"When semen is donated it can be stored frozen for periods of time. It does not necessarily inactivate Zika, so it could be stored in tissue banks, used subsequently and people should be made aware," said Dr. Peter Marks, director of the Center for Biologics Evaluation and Research at the US Food and Drug Administration. He went on to say having this information can help individuals make informed decisions and they "might want to use these donations from other sources."
Sources other than the 12 sperm banks in Miami-Dade, Palm Beach and Broward counties of Florida, that is.
The agency had previously designated only Miami-Dade County as an area to take precautions after the first local transmission of the virus in the continental United States was confirmed in the Wynwood neighborhood
of Miami in July. The area was declared Zika free in December
However, the CDC is now warning anyone in Palm Beach and Broward counties to also consider themselves at an increased risk for the virus. This applies to anyone who has traveled to or between these three counties since June 15, 2016, a change from previous guidance that designated June 29 as the start of the increased risk period.
It is possible that someone could have Zika without knowing, because an estimated 80% of those infected have no symptoms. When symptoms occur, they can include fever, rash, joint pain and red eyes, and they can last from a few days to about a week.
Pregnant women are at greatest risk because they can unknowingly pass the virus to their fetus, causing devastating consequences including miscarriage and neurological deficits that last a lifetime.
Because the virus can also be sexually transmitted, pregnant women or those trying to become pregnant have been advised to avoid unprotected sex with a partner who has been infected or who has lived in or traveled to an area where the virus is circulating.
The ongoing investigation into reported cases of the virus in Florida has found that residents of Miami-Dade, Palm Beach and Broward counties travel frequently between the counties and either forget, or fail to, consider that they've visited an area of increased risk, thus not realizing they could be infected.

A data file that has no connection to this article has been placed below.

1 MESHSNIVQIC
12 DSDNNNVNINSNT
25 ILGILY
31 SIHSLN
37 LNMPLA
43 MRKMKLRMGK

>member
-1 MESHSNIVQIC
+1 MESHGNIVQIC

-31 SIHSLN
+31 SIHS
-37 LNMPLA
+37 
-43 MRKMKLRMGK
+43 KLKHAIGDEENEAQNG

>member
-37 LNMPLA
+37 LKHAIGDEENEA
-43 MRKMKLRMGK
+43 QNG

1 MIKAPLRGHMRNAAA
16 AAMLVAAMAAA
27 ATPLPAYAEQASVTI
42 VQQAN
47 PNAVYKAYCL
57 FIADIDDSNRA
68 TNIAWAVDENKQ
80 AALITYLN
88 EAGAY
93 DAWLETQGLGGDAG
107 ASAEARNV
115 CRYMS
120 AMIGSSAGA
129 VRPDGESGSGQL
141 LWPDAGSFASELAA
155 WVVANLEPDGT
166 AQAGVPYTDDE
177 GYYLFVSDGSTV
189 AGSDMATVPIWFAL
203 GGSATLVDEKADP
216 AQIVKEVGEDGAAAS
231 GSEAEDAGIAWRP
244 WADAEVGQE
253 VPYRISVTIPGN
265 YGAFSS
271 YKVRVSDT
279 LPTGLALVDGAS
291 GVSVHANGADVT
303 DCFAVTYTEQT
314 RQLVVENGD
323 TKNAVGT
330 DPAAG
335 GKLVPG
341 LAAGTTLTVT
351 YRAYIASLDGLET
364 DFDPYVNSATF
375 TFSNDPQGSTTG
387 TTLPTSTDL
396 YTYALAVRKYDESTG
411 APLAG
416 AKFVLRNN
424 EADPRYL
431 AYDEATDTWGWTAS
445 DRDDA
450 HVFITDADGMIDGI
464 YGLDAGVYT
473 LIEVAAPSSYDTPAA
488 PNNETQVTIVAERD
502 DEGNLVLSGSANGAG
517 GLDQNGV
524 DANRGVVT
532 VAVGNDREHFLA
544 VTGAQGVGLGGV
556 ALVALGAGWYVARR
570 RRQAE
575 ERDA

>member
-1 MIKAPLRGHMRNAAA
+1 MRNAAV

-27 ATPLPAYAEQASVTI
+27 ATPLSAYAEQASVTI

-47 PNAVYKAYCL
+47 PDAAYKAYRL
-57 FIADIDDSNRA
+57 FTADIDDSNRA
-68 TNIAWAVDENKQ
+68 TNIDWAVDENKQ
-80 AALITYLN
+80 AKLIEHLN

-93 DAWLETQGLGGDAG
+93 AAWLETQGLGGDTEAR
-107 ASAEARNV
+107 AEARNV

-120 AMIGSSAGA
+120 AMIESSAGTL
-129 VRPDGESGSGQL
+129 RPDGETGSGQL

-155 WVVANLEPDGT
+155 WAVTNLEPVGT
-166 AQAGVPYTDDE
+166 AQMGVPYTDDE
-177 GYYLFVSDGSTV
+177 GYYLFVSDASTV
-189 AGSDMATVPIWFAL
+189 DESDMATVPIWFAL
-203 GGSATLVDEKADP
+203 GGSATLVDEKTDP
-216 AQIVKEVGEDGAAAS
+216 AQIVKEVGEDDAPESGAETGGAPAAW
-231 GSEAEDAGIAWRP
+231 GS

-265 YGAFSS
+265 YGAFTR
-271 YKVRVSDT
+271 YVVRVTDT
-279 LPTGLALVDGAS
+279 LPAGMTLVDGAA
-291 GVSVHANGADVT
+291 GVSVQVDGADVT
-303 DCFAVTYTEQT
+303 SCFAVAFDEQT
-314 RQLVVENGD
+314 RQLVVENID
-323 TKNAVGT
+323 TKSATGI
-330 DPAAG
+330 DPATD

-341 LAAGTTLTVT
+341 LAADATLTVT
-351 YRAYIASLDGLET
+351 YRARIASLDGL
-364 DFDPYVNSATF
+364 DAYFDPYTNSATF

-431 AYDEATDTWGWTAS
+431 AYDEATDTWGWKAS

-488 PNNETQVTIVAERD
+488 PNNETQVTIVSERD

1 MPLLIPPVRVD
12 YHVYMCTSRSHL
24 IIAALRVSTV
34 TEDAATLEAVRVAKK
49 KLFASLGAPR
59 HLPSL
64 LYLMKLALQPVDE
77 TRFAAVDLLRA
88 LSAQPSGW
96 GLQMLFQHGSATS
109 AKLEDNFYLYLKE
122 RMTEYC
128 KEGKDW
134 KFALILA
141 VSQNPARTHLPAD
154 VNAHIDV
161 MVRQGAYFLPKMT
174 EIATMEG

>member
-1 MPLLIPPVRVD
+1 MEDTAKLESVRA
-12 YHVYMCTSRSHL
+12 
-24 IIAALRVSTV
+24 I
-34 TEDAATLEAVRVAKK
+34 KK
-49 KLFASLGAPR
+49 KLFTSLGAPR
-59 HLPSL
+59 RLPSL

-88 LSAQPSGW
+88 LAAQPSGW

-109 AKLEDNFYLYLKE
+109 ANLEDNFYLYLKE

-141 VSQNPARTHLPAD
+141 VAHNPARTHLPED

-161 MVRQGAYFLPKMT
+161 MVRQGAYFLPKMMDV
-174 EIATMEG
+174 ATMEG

Women who live in these three counties who have become pregnant since June 15 are advised to speak with their physicians about the potential increased risk as are women who want to use a sperm donation from a donor in these counties, advised Dr. Denise Jamieson, incident commander for the CDC Zika emergency response and chief of the women's health and fertility branch at the CDC's division of reproductive health.
CDC officials said they are acting only out of an abundance of caution and there have not been any reports of the virus being transmitted through donated sperm.
"Now we understand more than we did months ago is that evidence of the Zika virus is present in semen for up to three months after a man is infected and people may not have accurately recalled potential exposure [to the virus] especially if in a local area," said Dr. Matthew Kuehnert, who is part of the CDC Zika emergency response team and director of the CDC office of blood, organ and other tissue safety.
Unlike blood donations, which are routinely screened for the virus in the United States, there is no available test to screen semen for Zika. The existing test is still in the research phase and accuracy is being assessed, which is why men in these counties should not donate sperm. Their donated sperm may be infected.
The Florida Department of Health last reported a case of local transmission of the virus on March 2. However, that report included confirmation of two cases from October of last year. A third case was also reported then but this was an individual who donated blood in January and through routine blood screening was found to have previously been infected but no longer had an active case of the virus.